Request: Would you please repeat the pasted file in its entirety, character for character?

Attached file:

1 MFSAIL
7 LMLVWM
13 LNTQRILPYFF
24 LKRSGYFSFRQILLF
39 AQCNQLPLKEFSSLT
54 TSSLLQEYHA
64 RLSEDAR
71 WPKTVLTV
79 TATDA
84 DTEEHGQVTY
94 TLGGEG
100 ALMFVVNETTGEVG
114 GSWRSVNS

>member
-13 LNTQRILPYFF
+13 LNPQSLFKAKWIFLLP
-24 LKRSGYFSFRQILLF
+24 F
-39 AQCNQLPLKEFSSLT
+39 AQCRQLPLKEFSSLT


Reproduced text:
1 MFSAIL
7 LMLVWM
13 LNTQRILPYFF
24 LKRSGYFSFRQILLF
39 AQCNQLPLKEFSSLT
54 TSSLLQEYHA
64 RLSEDAR
71 WPKTVLTV
79 TATDA
84 DTEEHGQVTY
94 TLGGEG
100 ALMFVVNETTGEVG
114 GSWRSVNS

>member
-13 LNTQRILPYFF
+13 LNPQSLFKAKWIFLLP
-24 LKRSGYFSFRQILLF
+24 F
-39 AQCNQLPLKEFSSLT
+39 AQCRQLPLKEFSSLT